Here and There :

Here and There introduces art, artists, galleries and museums around Japan that non-Japanese readers and first-time visitors may find of particular interest. The writer claims no art expertise, just a subjective viewpoint acquired over many years' residence in Japan.

Flying High in Nihonbashi: Tokyo's Kite Museum
Alan Gleason
The interior of the Kite Museum, viewed from the entrance. A kite portrait of Kite Museum founder Shingo Modegi, next to an octopus kite.

Tucked away on the fifth floor of a nondescript downtown Tokyo office building, the room is of modest dimensions. Yet to enter it is to step back in time, into one of the impossibly crowded little neighborhood toyshops, stuffed with gaudily dyed kites, paper balloons, dolls, model boats and planes, that I remember from my Tokyo childhood.

The room is what is surely one of the most compact and jam-packed exhibit spaces in all of Japan: the Kite Museum in Nihonbashi. Every inch of aisle, wall and ceiling is covered with a dizzying array of kites of every description. They hail not only from Japan but also China, Indonesia, Colombia, New Zealand, France -- a truly global display of ingeniously constructed flying machines. Kites are indeed an art form unto themselves.

The Kite Museum's founder, the late Shingo Modegi, started out as a restaurateur (his son Masaaki still runs the Taimeiken Restaurant on the first floor of the building). Modegi's love of kites prompted him to found the Japan Kite Association in 1969 and, as his own collection burgeoned, the Kite Museum in 1977. Now operated by the association, which Masaaki chairs, the museum currently owns some 3,000 kites, of which it displays about 300 at a time.

A corner of the museum. Note the mukade-dako (centipede kite) hanging from the ceiling. Papier-mache head of a Chinese dragon kite, formerly part of a mukade-dako.

At the heart of the collection are the lavishly illustrated Edo nishiki-e dako -- kites dating back to Tokyo's golden days as Edo, the seat of the Shogunate. These masterpieces of kitemaking, with their bold ukiyo-e images of Kabuki actors, mythical creatures and legendary warriors, seem almost too pretty to toss into the air. But they are definitely built to fly, constructed of bamboo and a sturdy variety of handmade washi paper made from kozo, a type of mulberry fiber.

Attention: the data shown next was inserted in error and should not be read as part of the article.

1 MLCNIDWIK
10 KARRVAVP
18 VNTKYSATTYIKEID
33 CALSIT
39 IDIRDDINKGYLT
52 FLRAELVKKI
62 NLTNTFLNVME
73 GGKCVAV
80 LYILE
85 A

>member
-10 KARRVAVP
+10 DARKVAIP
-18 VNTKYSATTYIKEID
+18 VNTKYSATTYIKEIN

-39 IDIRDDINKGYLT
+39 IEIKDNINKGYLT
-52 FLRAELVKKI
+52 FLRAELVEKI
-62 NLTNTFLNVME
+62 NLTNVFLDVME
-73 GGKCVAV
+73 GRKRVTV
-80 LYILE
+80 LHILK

A life-size likeness of legendary Edo dako artist Teizo Hashimoto (1904-1991) at work in his studio, with one of his beloved cats.
Japanese kitemakers have always displayed a playful sense of humor. It helps that the word for kite -- tako -- is a homonym for octopus, with predictable results. Then there are the jointed mukade-dako -- "centipede kites," made of numerous sections connected by strings, that wriggle snakily in the wind.

More recently, Japanese kitemakers have built elaborate kite models, with full paper rigging, of sailing ships like the Nihon-maru. As the museum's photos attest, these miniature galleons make a ghostly spectacle as they float across the sky. Other treasures tucked in the corners of the museum include a Maori bamboo bird kite and a huge Chinese dragon head that once belonged to a massive "centipede" kite.

Kite enthusiasts will not be disappointed in the museum's shop, which at first glance is virtually indistinguishable from the glorious jumble of the exhibit section. Besides an attractive selection of Japanese kites and kitemaking materials (polyester tends to trump washi these days), there are kite calendars, kite t-shirts, and reproductions of ukiyo-e depicting kite fliers on the riverbanks of old Edo. Some forms of amusement are timeless, and some transcend amusement to become art.

A Nihon-maru sailing ship kite, built by Kikuzo Watanabe. Another Nihon-maru kite built by Morio Yajima, captured in flight (photo published by Seibundo Shinkosha, 1978).

Photos by Alan Gleason except where otherwise noted. All images by permission of the Kite Museum.
Japan Kite Association
Kite Museum
5th floor, Taimeiken Restaurant, 1-12-10 Nihonbashi, Chuo-ku, Tokyo
Phone: 03-3271-2465
Hours: 11:00 - 17:00 Monday through Saturday, except national holidays
Transportation: One-minute walk from exit C5 of Metro Nihonbashi Station, or a ten-minute walk from the Yaesu central exit of JR Tokyo Station.
Alan Gleason
Alan Gleason is a translator, editor and writer based in Tokyo, where he has lived for 25 years. In addition to writing about the Japanese art scene he has edited and translated works on Japanese theater (from kabuki to the avant-garde) and music (both traditional and contemporary).